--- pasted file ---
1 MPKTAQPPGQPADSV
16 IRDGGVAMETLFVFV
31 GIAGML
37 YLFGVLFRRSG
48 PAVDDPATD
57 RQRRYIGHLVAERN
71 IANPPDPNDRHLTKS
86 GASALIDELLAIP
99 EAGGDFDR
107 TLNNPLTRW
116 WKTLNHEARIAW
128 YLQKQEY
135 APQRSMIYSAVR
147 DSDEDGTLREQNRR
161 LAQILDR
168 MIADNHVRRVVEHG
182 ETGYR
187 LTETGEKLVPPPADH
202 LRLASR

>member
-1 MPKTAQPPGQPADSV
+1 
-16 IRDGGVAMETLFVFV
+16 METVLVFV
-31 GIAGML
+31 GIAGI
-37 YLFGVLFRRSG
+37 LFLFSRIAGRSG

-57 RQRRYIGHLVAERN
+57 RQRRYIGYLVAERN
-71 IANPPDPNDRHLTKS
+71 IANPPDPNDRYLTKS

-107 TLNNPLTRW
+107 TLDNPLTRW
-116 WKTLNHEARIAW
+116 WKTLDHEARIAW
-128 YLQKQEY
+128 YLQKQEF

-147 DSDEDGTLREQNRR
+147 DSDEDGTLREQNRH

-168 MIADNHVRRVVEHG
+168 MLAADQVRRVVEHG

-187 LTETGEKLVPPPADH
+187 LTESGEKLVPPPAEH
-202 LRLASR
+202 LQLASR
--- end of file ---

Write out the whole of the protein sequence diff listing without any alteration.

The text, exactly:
1 MPKTAQPPGQPADSV
16 IRDGGVAMETLFVFV
31 GIAGML
37 YLFGVLFRRSG
48 PAVDDPATD
57 RQRRYIGHLVAERN
71 IANPPDPNDRHLTKS
86 GASALIDELLAIP
99 EAGGDFDR
107 TLNNPLTRW
116 WKTLNHEARIAW
128 YLQKQEY
135 APQRSMIYSAVR
147 DSDEDGTLREQNRR
161 LAQILDR
168 MIADNHVRRVVEHG
182 ETGYR
187 LTETGEKLVPPPADH
202 LRLASR

>member
-1 MPKTAQPPGQPADSV
+1 
-16 IRDGGVAMETLFVFV
+16 METVLVFV
-31 GIAGML
+31 GIAGI
-37 YLFGVLFRRSG
+37 LFLFSRIAGRSG

-57 RQRRYIGHLVAERN
+57 RQRRYIGYLVAERN
-71 IANPPDPNDRHLTKS
+71 IANPPDPNDRYLTKS

-107 TLNNPLTRW
+107 TLDNPLTRW
-116 WKTLNHEARIAW
+116 WKTLDHEARIAW
-128 YLQKQEY
+128 YLQKQEF

-147 DSDEDGTLREQNRR
+147 DSDEDGTLREQNRH

-168 MIADNHVRRVVEHG
+168 MLAADQVRRVVEHG

-187 LTETGEKLVPPPADH
+187 LTESGEKLVPPPAEH
-202 LRLASR
+202 LQLASR